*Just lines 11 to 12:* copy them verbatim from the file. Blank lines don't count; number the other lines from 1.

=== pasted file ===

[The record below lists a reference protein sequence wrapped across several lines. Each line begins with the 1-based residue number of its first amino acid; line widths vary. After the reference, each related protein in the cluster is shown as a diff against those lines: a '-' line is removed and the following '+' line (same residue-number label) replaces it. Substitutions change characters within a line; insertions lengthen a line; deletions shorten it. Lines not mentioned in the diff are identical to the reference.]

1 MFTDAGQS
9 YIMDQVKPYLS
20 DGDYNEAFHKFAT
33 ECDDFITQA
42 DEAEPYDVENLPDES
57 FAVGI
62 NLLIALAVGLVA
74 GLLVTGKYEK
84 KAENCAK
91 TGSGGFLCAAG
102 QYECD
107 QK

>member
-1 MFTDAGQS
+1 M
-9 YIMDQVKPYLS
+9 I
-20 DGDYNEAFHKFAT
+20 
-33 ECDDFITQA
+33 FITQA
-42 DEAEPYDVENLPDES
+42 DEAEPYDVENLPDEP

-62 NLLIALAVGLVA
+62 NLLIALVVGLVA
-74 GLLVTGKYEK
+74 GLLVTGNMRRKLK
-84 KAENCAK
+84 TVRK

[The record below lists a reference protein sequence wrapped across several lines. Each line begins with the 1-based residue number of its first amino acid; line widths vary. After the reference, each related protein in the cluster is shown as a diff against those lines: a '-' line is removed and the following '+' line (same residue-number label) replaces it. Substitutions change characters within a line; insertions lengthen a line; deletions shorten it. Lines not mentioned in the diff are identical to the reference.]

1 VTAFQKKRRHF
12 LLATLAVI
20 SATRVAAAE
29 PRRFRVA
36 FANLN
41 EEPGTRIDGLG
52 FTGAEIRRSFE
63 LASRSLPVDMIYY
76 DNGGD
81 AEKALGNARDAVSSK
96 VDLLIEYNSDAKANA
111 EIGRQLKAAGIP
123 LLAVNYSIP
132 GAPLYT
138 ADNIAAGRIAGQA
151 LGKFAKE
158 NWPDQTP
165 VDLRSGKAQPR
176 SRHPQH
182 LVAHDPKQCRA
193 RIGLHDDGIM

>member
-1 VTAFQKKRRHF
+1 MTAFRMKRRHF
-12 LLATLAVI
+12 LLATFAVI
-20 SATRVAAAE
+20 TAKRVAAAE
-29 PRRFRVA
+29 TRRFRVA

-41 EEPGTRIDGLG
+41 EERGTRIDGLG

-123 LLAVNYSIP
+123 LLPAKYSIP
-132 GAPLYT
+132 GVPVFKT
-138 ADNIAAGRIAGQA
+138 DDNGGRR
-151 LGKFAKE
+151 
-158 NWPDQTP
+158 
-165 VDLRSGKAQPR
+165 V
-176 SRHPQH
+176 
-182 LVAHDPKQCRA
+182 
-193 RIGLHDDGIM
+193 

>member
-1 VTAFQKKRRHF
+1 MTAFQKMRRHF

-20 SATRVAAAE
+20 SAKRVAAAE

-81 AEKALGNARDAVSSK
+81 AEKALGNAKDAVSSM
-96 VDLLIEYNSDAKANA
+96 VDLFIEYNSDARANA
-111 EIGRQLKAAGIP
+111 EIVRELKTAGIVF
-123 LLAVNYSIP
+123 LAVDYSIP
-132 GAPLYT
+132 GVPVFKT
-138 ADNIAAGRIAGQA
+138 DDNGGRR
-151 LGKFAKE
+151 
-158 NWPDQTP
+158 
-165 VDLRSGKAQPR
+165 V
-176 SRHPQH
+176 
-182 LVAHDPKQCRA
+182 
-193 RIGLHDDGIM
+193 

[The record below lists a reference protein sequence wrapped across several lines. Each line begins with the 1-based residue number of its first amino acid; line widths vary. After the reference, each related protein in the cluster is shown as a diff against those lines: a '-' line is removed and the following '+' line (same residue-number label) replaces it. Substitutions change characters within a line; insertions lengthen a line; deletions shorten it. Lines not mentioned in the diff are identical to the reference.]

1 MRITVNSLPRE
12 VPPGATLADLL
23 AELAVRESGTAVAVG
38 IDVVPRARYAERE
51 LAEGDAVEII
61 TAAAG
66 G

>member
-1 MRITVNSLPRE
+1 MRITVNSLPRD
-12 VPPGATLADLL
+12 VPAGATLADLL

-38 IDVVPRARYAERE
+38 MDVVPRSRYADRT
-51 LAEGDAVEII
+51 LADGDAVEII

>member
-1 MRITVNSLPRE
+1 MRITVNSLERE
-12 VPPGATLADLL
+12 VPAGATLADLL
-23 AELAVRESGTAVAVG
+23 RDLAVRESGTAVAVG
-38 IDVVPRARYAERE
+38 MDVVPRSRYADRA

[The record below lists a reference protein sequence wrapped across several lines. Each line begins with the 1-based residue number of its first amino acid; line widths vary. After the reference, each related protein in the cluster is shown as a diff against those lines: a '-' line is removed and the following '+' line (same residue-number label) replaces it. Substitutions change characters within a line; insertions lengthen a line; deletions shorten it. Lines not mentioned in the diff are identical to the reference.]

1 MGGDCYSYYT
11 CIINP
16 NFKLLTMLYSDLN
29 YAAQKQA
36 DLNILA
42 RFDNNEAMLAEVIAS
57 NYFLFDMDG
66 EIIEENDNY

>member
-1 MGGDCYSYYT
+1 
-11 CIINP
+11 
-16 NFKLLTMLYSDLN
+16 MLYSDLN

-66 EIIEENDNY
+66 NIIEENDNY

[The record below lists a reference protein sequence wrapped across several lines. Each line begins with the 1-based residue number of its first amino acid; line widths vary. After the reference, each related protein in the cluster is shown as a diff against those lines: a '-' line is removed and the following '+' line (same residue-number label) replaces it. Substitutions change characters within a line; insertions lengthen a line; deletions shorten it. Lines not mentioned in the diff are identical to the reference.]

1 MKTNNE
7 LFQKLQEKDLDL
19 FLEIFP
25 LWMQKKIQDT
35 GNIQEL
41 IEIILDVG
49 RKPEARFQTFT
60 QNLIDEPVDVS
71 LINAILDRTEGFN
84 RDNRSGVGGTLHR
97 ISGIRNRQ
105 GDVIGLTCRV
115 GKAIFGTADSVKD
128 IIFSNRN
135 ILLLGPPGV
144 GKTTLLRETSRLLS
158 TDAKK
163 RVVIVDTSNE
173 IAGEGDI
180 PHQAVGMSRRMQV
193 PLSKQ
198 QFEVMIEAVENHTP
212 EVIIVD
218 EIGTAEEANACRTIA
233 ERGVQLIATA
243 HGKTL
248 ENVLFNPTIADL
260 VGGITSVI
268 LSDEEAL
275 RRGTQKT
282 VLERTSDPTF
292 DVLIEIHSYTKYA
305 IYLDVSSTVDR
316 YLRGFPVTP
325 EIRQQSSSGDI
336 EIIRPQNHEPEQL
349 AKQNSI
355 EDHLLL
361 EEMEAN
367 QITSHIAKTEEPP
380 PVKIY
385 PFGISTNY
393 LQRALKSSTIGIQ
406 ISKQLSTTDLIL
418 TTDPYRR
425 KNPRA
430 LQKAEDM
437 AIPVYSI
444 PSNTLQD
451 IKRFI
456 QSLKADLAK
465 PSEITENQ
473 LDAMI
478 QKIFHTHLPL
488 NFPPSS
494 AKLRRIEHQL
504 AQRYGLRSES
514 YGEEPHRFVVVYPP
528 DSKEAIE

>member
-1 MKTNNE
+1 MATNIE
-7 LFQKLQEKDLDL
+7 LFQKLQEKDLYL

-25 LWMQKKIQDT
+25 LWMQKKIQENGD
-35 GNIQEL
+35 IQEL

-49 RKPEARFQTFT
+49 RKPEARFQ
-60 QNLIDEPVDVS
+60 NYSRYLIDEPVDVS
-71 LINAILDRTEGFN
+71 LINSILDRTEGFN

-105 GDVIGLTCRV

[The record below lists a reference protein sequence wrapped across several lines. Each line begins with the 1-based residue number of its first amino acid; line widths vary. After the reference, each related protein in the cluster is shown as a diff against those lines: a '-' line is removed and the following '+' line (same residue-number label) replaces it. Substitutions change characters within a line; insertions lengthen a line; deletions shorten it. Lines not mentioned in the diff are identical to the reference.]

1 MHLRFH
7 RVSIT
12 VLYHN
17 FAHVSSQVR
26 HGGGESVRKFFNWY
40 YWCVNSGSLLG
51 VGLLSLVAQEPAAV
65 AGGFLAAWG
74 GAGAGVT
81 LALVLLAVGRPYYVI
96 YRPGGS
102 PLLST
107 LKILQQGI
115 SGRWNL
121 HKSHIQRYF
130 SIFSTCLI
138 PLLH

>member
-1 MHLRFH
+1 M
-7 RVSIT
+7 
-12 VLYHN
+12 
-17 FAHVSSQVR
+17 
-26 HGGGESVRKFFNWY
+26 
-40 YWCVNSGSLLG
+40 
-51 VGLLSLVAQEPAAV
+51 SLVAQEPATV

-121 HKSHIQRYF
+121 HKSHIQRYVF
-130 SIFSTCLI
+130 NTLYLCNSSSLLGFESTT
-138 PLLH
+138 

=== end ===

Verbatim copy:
91 TGSGGFLCAAG
102 QYECD